Background: The present study aimed to evaluate the impact of the number of occupational therapy sessions, using the neurodevelopmental technique, (NDT) on gross motor function and other moving outcomes in children with cerebral palsy (CP).
Methods: The present cross sectional study evaluated all patients who referred to the occupational therapy service centers in the private sector and welfare organizations in Shiraz, Iran in 2015. The studied patients were children of both genders affected by spastic CP. A total of 59 individuals met the inclusion criteria and were entered in the study. A researcher-made questionnaire including 66 questions of gross motor function measure (GMFM) was used. This questionnaire measured the gross motor function in 5 dimensions including lying down, and rolling, sitting, crawling and kneeling, standing and walking, running and jumping. A negative binomial regression model with logarithmic function was applied in STATA 11 software.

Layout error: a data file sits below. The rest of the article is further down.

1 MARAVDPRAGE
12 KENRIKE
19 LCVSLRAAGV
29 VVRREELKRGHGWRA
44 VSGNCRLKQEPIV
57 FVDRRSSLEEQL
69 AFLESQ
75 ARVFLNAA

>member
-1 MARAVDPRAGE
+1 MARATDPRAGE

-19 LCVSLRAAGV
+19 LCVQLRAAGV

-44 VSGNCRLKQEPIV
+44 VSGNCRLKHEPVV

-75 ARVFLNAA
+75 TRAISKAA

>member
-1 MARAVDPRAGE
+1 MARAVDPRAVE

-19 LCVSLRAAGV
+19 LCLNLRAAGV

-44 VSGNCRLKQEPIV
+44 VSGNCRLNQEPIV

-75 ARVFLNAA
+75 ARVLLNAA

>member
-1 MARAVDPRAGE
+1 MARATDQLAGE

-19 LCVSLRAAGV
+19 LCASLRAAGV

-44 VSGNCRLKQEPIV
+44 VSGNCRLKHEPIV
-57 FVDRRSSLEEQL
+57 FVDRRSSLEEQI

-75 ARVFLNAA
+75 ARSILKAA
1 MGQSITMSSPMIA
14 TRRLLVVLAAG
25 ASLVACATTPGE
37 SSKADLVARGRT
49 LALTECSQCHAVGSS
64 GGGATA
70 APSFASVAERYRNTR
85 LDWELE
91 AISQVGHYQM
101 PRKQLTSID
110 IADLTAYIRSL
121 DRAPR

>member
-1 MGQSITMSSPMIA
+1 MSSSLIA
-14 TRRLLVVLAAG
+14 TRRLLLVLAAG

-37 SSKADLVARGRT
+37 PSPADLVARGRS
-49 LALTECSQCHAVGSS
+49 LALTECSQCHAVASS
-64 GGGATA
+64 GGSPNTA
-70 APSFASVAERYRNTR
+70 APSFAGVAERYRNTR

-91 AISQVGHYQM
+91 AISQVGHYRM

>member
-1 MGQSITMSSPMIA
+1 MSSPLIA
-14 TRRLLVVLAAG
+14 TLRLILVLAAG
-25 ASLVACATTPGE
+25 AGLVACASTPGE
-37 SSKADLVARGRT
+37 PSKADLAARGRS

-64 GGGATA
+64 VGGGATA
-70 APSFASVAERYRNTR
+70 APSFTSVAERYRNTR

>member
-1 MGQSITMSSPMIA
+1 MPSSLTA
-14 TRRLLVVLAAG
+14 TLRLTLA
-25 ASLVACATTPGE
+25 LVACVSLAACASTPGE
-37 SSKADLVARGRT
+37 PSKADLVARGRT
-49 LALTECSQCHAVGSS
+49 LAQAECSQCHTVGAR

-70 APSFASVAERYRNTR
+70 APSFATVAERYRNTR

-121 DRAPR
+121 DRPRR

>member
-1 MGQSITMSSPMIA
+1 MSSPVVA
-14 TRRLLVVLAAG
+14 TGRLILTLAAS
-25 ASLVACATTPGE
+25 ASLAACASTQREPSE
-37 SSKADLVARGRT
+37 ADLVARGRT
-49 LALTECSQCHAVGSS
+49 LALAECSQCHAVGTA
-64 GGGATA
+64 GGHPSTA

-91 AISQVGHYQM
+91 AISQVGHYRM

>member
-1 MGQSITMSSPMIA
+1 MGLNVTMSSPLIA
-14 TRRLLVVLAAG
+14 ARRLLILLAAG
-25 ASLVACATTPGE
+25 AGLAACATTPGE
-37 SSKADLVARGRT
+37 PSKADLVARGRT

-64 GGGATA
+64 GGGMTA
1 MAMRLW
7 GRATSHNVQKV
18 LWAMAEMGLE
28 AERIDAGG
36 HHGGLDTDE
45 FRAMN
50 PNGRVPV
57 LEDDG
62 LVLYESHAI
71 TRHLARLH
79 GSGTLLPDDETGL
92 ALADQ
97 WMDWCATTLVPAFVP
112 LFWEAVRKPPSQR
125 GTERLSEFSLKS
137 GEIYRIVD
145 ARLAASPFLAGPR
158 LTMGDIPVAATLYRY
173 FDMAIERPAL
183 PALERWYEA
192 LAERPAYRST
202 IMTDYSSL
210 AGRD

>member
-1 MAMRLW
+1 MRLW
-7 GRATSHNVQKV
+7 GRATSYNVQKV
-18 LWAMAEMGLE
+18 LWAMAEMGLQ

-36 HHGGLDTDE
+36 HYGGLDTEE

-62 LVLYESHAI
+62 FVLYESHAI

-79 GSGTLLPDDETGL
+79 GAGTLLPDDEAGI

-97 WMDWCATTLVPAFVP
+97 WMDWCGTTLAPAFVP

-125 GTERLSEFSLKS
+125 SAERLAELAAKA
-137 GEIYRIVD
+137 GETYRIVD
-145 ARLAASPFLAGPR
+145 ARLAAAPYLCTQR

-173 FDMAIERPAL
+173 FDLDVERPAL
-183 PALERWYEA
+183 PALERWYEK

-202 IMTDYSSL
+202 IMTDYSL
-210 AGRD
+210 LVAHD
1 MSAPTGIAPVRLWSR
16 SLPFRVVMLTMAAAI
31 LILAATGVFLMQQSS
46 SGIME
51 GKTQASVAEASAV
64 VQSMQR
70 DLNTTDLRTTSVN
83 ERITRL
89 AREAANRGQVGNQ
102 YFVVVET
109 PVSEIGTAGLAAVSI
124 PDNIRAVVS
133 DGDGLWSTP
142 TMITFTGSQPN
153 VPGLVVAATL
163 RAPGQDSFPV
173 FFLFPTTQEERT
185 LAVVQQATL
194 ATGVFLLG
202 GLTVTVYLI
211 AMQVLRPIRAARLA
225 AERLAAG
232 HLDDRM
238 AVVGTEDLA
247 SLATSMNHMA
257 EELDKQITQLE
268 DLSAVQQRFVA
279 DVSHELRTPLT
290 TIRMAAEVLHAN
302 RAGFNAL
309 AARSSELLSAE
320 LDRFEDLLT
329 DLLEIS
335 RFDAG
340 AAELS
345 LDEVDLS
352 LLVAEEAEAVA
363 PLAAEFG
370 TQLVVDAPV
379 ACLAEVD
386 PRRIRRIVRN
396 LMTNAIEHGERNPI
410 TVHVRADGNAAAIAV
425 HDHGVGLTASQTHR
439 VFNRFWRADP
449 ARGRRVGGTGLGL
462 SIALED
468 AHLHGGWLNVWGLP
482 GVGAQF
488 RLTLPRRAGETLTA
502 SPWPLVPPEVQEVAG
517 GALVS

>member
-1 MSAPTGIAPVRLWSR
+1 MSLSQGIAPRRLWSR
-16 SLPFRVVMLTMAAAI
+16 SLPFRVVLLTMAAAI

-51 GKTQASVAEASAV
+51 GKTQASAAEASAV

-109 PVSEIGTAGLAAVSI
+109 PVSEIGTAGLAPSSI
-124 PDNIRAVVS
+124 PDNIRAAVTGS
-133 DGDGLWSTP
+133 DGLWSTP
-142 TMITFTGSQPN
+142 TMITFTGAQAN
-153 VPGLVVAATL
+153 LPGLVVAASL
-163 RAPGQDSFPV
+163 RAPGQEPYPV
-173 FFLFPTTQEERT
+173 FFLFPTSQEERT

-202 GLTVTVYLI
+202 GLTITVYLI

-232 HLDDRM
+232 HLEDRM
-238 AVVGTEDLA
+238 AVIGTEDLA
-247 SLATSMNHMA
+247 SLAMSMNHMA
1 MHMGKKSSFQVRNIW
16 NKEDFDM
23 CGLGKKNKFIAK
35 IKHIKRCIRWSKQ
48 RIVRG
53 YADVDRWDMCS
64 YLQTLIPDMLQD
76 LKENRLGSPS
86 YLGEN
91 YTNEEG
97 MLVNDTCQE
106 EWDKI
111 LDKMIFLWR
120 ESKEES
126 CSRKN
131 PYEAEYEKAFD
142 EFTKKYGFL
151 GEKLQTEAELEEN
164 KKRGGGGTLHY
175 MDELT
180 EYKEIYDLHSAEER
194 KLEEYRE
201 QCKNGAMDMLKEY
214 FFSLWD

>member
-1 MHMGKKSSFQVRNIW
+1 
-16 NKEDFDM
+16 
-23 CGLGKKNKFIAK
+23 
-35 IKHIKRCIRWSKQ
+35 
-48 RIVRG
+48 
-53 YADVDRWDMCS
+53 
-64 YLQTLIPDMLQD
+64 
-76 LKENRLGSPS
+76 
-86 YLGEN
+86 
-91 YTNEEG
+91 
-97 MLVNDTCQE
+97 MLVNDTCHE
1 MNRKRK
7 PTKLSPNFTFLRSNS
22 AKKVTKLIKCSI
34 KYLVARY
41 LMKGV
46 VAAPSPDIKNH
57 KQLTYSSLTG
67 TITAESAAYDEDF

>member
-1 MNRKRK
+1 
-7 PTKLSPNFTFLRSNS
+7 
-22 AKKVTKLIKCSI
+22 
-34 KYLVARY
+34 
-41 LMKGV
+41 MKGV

Results: 59.3% of the patients were boys. According to our results, 38.3%, 33.3% and 38.3% were affected by spastic diplegia, spastic hemiplegia and spastic quadriplegia respectively. Children at level one of gross motor function had 1.3 times higher achievement, compared to the individuals in other levels (P=0.003) and the subjects who participated in more than five sessions per week had 1.04 more achievement than the others (P=0.001).
Conclusion: The results of this study showed that the more common occupational therapy sessions the children participated in, the more successful thegross motor function of children affected by level 1 CP of gross motor function classification was. Further investigations are required to assess other motor levels.